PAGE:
His body was as smooth as a weathered pebble on the sea shore. He had very little complexion: he was not so much a white man as a grey one. He had a flat pair of buttocks and skin as hairless as that of his head.
He stood on the ridge between her viewpoint and the sun. His tall body was an eclipse and the light was a corona behind it. He spread his arms in a pose of dejected surrender.
Then, very gradually, he began to dissolve.
Like chalk washed into a blur by the rain, his outline began to distort, and almost imperceptibly he lost his form. One minute he was a man and the next he was a blurry grey silhouette. His skin became a coat of mist. The sun shining from behind him lit him up and edged him with its brilliance, wherein he stopped looking man-shaped and instead resembled a cloud formed by chance into the posture of a human being.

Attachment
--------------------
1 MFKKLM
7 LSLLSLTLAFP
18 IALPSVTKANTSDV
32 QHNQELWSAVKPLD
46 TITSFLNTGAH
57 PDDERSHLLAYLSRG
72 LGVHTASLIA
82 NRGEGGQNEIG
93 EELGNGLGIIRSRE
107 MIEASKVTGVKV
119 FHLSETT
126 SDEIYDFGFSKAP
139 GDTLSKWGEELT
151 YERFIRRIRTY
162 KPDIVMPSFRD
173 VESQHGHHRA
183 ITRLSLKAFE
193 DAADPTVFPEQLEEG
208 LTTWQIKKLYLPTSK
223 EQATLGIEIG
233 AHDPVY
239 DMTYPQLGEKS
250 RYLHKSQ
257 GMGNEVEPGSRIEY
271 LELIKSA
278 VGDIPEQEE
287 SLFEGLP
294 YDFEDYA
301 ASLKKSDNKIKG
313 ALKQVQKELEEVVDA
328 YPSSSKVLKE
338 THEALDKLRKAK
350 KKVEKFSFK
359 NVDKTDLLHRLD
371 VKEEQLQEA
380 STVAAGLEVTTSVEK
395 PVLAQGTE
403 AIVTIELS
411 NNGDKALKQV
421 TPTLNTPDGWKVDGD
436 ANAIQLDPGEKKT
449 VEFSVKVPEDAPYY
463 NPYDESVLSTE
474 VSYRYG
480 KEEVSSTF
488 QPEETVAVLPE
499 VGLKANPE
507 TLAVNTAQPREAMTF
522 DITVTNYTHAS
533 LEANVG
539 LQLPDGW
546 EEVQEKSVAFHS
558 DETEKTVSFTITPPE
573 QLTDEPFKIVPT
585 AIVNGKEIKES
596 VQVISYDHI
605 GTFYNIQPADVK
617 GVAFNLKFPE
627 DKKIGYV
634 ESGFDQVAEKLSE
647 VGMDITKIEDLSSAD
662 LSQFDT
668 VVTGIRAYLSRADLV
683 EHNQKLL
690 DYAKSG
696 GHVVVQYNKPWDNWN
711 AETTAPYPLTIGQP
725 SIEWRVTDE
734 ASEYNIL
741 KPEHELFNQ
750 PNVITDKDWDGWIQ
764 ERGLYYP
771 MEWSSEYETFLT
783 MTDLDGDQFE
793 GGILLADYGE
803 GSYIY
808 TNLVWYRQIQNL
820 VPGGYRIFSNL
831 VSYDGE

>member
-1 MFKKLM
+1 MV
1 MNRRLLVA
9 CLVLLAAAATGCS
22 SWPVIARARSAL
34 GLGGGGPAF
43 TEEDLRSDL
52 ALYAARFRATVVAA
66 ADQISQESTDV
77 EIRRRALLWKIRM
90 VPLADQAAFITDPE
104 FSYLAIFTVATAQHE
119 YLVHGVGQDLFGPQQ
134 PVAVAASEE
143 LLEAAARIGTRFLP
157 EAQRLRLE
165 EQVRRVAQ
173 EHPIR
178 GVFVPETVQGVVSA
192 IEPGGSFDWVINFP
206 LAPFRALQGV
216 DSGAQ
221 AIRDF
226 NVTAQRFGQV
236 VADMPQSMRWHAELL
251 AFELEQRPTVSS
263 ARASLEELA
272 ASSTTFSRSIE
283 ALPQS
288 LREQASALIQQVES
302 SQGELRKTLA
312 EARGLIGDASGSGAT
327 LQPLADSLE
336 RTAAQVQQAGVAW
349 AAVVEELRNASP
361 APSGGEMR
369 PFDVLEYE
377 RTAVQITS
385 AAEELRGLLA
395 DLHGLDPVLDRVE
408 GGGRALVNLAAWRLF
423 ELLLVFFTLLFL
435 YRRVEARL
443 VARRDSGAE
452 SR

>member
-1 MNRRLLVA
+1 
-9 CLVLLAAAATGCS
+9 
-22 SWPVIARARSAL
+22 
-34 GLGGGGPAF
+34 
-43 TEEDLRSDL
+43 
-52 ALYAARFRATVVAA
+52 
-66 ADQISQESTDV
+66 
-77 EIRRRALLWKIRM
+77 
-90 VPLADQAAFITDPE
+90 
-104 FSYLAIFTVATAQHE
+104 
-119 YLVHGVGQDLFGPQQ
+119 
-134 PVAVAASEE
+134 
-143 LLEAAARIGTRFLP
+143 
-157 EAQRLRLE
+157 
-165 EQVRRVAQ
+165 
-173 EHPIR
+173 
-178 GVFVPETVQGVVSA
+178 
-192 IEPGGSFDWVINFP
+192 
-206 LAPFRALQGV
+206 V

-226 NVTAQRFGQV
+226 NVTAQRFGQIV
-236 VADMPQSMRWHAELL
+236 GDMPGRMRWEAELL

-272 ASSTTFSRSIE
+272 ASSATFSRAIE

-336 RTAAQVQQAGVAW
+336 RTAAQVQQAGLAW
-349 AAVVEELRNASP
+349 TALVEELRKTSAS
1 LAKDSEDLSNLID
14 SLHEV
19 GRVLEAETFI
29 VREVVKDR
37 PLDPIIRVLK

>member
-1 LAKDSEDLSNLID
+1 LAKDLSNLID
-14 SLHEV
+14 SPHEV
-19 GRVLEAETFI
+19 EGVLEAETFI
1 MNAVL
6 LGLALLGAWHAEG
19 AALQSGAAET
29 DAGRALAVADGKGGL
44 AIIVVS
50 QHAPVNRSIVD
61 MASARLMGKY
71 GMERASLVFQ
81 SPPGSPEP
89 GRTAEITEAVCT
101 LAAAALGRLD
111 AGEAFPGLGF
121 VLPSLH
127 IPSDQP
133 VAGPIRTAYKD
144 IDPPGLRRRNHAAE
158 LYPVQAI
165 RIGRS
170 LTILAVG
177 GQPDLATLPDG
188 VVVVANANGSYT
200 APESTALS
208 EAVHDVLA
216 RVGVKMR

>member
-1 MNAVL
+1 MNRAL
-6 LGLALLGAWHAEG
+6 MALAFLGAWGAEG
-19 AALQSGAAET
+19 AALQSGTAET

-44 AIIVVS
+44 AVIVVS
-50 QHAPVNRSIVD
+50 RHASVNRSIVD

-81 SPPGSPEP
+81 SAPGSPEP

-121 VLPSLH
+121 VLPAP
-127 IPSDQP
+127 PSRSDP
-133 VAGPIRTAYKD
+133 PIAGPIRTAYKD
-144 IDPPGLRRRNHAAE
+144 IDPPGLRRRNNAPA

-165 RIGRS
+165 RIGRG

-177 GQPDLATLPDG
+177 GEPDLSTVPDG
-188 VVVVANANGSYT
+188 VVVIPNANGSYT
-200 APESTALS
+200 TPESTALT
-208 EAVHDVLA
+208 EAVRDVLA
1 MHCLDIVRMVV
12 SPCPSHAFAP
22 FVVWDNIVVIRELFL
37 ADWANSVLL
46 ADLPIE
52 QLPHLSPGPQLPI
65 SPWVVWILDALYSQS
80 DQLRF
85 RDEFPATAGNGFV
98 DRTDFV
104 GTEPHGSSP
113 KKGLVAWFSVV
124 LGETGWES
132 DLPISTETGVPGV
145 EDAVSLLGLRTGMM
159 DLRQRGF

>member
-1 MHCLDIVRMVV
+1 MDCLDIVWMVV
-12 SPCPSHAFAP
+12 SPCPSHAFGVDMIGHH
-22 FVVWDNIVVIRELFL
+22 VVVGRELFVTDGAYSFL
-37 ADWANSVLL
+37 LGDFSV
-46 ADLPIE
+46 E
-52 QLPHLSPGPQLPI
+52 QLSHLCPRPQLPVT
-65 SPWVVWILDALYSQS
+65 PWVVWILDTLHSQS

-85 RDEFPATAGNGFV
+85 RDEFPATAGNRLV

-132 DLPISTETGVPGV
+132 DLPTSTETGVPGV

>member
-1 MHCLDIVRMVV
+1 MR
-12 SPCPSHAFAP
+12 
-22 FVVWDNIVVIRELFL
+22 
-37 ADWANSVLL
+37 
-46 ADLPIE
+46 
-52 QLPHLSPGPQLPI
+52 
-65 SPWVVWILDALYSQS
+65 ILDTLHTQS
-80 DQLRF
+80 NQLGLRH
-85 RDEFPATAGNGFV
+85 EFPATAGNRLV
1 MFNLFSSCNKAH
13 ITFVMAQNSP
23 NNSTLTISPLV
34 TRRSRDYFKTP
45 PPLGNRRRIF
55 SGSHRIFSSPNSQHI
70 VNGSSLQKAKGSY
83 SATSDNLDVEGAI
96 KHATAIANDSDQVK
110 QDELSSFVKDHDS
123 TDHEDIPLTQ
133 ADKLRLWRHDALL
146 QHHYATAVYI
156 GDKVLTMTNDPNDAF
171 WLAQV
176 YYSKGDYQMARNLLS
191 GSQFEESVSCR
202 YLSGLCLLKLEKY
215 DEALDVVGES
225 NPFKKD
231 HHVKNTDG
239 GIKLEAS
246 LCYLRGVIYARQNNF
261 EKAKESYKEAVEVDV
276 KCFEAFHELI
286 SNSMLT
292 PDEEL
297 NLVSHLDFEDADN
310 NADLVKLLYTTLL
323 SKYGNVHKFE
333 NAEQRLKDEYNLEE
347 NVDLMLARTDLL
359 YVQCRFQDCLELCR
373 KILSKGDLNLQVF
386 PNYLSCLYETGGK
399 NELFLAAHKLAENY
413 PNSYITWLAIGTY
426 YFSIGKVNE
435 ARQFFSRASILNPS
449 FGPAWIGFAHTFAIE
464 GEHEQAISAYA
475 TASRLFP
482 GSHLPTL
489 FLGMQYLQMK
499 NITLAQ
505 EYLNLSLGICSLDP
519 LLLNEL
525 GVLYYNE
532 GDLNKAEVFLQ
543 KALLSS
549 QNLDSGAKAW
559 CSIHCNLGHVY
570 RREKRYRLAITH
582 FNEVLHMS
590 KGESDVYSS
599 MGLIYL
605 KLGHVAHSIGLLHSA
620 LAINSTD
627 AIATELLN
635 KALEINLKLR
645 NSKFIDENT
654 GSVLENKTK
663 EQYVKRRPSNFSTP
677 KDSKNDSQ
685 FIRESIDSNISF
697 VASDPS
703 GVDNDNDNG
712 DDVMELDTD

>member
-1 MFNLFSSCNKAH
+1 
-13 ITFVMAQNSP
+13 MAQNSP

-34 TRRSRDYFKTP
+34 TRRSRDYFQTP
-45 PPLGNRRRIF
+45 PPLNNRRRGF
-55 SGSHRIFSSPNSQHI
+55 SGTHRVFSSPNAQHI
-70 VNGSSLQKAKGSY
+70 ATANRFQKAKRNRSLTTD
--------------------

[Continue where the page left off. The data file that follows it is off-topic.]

He broke up. His head caved in, becoming nothing more than a dented sphere of fog. His chest tore apart and the blue sky and bright sun shone through the place where his heart should have been. He disintegrated, every second less like a man and more like a cloud.
– from The Man who Rained by Ali Shaw